This is okay though, really. Not everything that is good has to be popular, not every style has to become the norm, to be bastardised and absorbed into the next big franchise. Survival games will likely remain a niche, albeit perhaps a bigger one than developers give it credit for.

An abandoned industrial facility in STALKER: Shadows of Chernobyl.

Phil Hartup is a freelance journalist with an interest in video gaming and culture

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Peculiar Ground by Lucy Hughes-Hallett asks how we shape history and how much is beyond our control

In Wychwood, a great house in Oxfordshire, the wealthy build walls around themselves to keep out ugliness, poverty, political change. Or at least they try to. 

The great cutting heads of the Crossrail tunnel-boring machines were engines of the future drilling into the past. The whole railway project entailed a crawl back into history as archaeologists worked hand in hand with engineers, preserving – as far as possible – the ancient treasures they discovered along the way. One of the most striking finds, relics of which are now on display at the Museum of London Docklands, was a batch of skeletons, unearthed near Liverpool Street Station, in which the bacteria responsible for the Great Plague of 1665 were identified for the first time. Past and present are never truly separable.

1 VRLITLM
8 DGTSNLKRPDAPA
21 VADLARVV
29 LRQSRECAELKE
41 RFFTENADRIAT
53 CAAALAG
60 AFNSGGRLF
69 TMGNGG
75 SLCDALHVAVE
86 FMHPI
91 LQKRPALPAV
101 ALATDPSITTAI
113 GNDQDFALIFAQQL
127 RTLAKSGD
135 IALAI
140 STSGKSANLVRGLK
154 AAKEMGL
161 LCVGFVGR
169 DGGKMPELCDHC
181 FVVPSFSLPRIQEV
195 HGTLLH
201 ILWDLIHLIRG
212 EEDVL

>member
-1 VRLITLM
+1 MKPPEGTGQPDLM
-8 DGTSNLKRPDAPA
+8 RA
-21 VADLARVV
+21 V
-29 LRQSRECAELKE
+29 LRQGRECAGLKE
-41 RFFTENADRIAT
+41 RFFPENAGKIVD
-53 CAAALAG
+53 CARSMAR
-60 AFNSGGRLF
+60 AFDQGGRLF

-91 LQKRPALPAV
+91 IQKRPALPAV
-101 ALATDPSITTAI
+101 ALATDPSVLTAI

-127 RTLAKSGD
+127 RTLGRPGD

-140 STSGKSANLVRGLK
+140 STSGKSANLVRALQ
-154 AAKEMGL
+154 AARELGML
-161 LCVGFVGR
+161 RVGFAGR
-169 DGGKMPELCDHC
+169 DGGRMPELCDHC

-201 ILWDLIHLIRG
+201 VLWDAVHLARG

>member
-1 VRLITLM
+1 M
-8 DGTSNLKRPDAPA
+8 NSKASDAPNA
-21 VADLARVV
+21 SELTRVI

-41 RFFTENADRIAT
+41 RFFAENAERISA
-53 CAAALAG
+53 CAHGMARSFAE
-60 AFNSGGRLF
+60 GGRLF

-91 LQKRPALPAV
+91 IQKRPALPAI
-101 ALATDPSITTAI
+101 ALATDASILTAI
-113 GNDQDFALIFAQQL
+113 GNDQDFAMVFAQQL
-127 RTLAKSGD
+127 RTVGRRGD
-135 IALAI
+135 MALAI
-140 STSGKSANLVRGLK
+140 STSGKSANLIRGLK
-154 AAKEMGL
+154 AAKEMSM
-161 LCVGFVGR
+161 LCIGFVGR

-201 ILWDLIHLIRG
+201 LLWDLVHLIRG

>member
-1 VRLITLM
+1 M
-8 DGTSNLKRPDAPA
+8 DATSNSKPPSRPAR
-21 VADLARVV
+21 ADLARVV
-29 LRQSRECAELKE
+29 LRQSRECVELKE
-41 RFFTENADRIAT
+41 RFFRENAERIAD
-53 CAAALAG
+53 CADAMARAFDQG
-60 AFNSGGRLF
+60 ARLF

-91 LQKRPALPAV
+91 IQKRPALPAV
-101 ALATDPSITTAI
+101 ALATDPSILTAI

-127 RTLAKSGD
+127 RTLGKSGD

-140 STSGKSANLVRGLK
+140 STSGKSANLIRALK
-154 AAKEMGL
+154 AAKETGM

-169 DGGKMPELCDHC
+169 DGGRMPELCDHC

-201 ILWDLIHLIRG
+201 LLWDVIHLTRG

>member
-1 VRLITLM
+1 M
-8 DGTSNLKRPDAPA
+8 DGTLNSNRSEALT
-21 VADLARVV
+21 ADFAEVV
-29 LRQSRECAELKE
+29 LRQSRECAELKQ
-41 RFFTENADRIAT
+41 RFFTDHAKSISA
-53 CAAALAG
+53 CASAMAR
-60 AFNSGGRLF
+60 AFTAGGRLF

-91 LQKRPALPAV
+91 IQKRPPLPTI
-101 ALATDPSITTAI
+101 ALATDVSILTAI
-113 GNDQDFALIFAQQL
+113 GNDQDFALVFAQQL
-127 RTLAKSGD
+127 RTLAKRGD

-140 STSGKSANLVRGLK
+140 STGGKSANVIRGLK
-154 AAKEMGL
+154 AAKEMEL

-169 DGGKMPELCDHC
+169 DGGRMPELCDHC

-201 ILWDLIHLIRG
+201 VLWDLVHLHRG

Lucy Hughes-Hallett’s ambitious first novel ends in 1665 in the aftermath of that plague, and it, too, dances between past and present, history and modernity. Like those skeletons buried for centuries beneath Bishopsgate, it is rooted in the ground. The eponymous “peculiar ground” is Wychwood, a great house in Oxfordshire, a place where the wealthy can build walls around themselves to keep out ugliness, poverty, political change. Or at least that is what they believe they can do; it doesn’t spoil the intricacies of this novel to say that, in the end, they will not succeed.